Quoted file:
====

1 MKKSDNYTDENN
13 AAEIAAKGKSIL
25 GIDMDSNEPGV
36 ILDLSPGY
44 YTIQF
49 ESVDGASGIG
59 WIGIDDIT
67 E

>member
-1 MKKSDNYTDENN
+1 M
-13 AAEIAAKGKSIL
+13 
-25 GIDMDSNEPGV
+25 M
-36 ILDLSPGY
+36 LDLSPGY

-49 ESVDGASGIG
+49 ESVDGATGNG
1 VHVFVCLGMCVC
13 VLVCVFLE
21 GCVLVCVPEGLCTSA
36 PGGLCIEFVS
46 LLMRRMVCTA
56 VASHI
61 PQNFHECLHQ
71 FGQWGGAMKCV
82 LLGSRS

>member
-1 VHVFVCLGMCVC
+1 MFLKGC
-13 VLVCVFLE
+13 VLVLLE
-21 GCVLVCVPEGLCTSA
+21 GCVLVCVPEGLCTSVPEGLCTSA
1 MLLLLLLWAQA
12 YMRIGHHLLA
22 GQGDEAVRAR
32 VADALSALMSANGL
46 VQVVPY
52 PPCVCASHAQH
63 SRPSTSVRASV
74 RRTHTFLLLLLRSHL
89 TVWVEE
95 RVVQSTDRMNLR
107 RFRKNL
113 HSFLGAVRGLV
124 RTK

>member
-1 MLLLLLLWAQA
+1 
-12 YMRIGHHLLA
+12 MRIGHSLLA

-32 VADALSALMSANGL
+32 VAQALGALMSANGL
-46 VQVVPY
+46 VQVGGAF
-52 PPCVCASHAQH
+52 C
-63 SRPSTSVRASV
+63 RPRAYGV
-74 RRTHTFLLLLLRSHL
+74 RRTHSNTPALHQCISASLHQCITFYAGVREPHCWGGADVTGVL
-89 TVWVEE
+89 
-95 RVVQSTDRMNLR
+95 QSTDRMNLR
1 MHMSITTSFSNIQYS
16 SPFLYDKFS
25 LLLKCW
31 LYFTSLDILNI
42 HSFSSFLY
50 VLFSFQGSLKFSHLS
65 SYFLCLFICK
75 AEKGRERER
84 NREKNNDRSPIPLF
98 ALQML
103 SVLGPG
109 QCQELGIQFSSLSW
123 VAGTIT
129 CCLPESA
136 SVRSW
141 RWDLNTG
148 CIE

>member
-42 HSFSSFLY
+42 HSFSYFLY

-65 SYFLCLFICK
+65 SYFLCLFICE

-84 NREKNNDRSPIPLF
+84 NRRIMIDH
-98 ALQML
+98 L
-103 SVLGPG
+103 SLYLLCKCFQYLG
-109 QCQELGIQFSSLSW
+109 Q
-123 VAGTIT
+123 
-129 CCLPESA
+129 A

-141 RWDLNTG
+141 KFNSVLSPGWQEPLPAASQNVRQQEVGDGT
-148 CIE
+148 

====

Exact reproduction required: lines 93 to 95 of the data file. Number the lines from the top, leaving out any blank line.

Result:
+98 L
-103 SVLGPG
+103 SLYLLCKCFQYLG